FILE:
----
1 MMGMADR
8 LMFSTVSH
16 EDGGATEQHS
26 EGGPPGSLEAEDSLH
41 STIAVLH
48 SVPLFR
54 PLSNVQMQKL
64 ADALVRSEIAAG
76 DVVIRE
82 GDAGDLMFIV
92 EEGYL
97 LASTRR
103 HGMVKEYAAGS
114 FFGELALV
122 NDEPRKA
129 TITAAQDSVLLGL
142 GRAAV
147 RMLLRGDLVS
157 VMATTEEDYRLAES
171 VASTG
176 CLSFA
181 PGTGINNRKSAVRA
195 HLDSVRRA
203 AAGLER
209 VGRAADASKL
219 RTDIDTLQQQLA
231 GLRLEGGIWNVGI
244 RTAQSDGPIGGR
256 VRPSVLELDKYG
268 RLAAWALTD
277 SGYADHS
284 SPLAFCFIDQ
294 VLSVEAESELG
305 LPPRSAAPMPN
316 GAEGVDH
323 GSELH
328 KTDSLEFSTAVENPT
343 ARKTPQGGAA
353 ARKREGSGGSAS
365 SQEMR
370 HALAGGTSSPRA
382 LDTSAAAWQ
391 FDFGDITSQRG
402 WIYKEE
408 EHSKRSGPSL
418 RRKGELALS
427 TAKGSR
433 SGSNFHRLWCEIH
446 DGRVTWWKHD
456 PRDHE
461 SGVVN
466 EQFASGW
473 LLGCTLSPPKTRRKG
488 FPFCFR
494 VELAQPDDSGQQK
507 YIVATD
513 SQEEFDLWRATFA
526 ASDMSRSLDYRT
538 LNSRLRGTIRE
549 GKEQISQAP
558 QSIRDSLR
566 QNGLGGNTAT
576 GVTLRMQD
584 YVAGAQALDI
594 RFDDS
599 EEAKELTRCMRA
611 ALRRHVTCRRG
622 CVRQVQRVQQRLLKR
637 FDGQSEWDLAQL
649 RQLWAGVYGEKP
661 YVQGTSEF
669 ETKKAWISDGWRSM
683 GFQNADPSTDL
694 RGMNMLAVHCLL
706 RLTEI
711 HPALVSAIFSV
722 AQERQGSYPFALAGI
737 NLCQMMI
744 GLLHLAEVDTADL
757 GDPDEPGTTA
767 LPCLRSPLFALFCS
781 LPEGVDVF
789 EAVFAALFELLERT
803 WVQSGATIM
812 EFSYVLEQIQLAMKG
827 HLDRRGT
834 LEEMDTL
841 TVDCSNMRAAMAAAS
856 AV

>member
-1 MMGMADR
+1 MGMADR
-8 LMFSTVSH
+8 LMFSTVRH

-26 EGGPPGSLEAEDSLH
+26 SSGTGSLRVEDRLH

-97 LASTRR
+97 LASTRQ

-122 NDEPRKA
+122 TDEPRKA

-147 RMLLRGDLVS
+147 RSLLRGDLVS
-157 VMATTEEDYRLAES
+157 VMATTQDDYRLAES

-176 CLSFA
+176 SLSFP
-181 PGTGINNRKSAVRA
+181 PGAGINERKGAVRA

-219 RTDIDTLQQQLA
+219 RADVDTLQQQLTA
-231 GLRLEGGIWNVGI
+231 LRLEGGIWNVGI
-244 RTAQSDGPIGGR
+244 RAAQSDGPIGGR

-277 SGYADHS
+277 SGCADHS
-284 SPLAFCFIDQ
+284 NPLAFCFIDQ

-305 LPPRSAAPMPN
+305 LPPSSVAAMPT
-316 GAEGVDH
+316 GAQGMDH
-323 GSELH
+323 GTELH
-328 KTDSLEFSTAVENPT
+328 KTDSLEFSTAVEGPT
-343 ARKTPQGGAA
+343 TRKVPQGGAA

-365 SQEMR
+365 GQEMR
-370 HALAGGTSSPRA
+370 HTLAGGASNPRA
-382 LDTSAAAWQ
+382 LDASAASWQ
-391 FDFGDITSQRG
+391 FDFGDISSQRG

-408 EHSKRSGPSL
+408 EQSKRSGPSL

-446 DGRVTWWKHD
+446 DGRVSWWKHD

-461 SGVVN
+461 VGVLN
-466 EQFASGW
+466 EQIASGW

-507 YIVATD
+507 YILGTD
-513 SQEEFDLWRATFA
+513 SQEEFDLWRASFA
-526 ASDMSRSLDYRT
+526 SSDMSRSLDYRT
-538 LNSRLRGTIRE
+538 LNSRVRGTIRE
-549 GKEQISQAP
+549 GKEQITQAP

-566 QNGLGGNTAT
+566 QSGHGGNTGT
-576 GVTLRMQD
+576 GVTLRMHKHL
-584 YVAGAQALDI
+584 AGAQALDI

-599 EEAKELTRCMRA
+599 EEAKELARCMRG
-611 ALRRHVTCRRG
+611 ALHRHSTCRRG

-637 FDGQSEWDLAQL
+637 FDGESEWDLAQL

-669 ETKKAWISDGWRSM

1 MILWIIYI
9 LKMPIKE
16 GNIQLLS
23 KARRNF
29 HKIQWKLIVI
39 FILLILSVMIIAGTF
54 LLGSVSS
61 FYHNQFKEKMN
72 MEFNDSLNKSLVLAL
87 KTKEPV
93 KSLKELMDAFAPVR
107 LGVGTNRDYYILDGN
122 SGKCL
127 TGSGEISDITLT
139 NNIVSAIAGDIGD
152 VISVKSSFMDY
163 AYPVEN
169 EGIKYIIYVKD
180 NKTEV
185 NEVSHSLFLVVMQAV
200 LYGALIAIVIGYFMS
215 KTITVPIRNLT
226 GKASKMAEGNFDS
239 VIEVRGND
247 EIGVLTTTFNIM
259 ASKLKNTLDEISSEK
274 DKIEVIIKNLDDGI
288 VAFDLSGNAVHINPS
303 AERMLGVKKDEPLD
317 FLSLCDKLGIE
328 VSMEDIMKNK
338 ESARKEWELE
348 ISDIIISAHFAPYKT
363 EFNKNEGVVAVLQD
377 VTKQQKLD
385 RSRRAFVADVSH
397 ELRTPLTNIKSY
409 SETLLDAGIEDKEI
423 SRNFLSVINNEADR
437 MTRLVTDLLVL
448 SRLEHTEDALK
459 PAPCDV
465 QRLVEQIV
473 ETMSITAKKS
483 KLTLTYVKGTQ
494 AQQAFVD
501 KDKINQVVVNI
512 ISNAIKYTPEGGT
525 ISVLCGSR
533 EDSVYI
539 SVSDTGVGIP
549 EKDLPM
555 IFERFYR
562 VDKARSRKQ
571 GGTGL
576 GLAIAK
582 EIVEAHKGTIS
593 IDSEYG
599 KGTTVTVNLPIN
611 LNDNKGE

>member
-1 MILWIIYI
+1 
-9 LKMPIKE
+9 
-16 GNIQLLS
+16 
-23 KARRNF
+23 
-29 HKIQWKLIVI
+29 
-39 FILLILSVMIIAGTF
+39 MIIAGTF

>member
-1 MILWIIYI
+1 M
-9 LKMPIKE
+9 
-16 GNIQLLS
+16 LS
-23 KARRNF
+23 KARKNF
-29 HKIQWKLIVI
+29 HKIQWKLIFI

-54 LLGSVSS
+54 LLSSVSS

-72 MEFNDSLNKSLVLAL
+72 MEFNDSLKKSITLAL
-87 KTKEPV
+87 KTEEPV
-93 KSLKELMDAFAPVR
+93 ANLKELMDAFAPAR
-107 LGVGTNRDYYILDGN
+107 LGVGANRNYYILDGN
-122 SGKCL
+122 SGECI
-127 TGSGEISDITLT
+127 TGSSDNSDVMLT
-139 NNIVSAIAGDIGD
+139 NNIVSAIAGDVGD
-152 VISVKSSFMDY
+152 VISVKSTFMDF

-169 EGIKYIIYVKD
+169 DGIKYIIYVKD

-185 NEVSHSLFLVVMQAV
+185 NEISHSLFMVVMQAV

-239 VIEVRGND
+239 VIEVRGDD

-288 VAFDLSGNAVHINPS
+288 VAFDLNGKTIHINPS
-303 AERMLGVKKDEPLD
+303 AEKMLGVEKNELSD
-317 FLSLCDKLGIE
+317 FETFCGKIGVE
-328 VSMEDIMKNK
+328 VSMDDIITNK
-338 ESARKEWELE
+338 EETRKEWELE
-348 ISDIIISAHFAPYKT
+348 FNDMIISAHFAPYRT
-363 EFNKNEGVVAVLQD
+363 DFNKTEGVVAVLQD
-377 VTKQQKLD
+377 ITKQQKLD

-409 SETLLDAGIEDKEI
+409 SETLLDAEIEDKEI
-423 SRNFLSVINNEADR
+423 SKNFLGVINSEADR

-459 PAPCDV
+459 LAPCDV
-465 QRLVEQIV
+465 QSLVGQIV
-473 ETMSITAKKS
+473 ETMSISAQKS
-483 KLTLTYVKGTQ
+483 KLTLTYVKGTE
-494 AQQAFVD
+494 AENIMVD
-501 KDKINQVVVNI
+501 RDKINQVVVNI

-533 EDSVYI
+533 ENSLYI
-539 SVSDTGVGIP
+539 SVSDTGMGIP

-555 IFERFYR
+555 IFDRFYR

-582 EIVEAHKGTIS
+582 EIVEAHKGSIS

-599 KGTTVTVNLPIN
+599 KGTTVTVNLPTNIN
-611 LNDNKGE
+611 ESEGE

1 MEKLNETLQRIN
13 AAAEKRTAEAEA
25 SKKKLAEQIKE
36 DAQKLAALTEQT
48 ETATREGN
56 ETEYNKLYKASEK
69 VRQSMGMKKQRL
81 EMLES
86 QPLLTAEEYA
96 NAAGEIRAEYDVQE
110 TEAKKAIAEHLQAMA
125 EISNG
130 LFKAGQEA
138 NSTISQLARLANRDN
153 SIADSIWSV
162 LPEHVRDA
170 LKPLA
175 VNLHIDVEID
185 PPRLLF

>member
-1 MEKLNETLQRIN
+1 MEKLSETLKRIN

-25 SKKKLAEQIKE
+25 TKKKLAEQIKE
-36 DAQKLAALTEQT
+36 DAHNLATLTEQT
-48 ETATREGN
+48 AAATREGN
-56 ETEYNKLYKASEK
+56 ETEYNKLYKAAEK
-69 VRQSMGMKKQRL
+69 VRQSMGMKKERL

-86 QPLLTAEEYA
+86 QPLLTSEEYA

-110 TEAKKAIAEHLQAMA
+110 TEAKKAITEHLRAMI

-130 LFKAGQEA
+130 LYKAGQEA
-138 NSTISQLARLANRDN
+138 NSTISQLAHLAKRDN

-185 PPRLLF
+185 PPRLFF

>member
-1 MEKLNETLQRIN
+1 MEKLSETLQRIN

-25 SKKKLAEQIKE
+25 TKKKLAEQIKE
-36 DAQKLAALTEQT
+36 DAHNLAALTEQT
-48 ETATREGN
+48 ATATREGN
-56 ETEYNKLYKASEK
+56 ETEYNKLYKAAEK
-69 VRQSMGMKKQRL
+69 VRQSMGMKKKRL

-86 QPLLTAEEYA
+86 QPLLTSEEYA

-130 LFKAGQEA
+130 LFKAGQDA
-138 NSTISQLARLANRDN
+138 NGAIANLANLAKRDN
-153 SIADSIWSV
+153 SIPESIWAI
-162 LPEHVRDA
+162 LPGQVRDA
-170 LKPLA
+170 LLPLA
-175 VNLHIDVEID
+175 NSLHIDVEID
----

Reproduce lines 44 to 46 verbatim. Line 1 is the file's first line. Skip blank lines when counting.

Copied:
402 WIYKEE
408 EHSKRSGPSL
418 RRKGELALS